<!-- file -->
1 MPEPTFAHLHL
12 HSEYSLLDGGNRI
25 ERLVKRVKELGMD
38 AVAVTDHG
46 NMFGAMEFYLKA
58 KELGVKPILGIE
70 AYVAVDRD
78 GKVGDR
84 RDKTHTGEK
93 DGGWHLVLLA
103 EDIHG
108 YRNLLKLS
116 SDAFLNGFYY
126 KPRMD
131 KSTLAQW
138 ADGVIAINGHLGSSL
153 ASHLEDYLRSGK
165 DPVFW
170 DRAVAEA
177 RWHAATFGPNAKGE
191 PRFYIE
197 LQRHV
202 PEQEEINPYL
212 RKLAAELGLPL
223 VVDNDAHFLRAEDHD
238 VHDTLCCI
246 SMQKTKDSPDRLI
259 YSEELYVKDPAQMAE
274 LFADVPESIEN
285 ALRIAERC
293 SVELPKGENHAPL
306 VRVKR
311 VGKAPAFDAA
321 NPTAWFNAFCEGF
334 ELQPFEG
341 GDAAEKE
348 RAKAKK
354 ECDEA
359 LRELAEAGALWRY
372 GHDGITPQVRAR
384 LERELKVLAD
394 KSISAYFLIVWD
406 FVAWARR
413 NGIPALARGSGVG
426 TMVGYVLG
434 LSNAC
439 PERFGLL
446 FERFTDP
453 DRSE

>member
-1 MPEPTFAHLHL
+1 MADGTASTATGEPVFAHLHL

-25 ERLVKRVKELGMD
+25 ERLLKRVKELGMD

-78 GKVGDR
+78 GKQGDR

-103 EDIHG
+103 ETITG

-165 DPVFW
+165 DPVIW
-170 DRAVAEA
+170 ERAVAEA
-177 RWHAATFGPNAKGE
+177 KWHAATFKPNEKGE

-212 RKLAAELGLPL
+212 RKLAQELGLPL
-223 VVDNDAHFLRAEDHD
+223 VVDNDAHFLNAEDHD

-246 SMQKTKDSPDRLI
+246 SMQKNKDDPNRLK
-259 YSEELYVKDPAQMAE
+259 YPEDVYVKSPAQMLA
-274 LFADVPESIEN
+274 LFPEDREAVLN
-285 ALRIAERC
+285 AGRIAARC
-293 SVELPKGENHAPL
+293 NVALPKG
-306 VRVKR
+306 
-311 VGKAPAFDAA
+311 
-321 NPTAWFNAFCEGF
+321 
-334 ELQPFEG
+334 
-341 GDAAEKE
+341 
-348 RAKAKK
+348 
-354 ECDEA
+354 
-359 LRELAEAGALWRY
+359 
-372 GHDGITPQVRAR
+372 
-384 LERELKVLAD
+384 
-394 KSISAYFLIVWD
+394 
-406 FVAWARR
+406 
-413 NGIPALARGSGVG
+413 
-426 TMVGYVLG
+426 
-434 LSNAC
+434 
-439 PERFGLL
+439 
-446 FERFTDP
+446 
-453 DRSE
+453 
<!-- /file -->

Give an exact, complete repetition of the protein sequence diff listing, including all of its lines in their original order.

1 MPEPTFAHLHL
12 HSEYSLLDGGNRI
25 ERLVKRVKELGMD
38 AVAVTDHG
46 NMFGAMEFYLKA
58 KELGVKPILGIE
70 AYVAVDRD
78 GKVGDR
84 RDKTHTGEK
93 DGGWHLVLLA
103 EDIHG
108 YRNLLKLS
116 SDAFLNGFYY
126 KPRMD
131 KSTLAQW
138 ADGVIAINGHLGSSL
153 ASHLEDYLRSGK
165 DPVFW
170 DRAVAEA
177 RWHAATFGPNAKGE
191 PRFYIE
197 LQRHV
202 PEQEEINPYL
212 RKLAAELGLPL
223 VVDNDAHFLRAEDHD
238 VHDTLCCI
246 SMQKTKDSPDRLI
259 YSEELYVKDPAQMAE
274 LFADVPESIEN
285 ALRIAERC
293 SVELPKGENHAPL
306 VRVKR
311 VGKAPAFDAA
321 NPTAWFNAFCEGF
334 ELQPFEG
341 GDAAEKE
348 RAKAKK
354 ECDEA
359 LRELAEAGALWRY
372 GHDGITPQVRAR
384 LERELKVLAD
394 KSISAYFLIVWD
406 FVAWARR
413 NGIPALARGSGVG
426 TMVGYVLG
434 LSNAC
439 PERFGLL
446 FERFTDP
453 DRSE

>member
-1 MPEPTFAHLHL
+1 MADGTASTATGEPVFAHLHL

-25 ERLVKRVKELGMD
+25 ERLLKRVKELGMD

-78 GKVGDR
+78 GKQGDR

-103 EDIHG
+103 ETITG

-165 DPVFW
+165 DPVIW
-170 DRAVAEA
+170 ERAVAEA
-177 RWHAATFGPNAKGE
+177 KWHAATFKPNEKGE

-212 RKLAAELGLPL
+212 RKLAQELGLPL
-223 VVDNDAHFLRAEDHD
+223 VVDNDAHFLNAEDHD

-246 SMQKTKDSPDRLI
+246 SMQKNKDDPNRLK
-259 YSEELYVKDPAQMAE
+259 YPEDVYVKSPAQMLA
-274 LFADVPESIEN
+274 LFPEDREAVLN
-285 ALRIAERC
+285 AGRIAARC
-293 SVELPKGENHAPL
+293 NVALPKG
-306 VRVKR
+306 
-311 VGKAPAFDAA
+311 
-321 NPTAWFNAFCEGF
+321 
-334 ELQPFEG
+334 
-341 GDAAEKE
+341 
-348 RAKAKK
+348 
-354 ECDEA
+354 
-359 LRELAEAGALWRY
+359 
-372 GHDGITPQVRAR
+372 
-384 LERELKVLAD
+384 
-394 KSISAYFLIVWD
+394 
-406 FVAWARR
+406 
-413 NGIPALARGSGVG
+413 
-426 TMVGYVLG
+426 
-434 LSNAC
+434 
-439 PERFGLL
+439 
-446 FERFTDP
+446 
-453 DRSE
+453 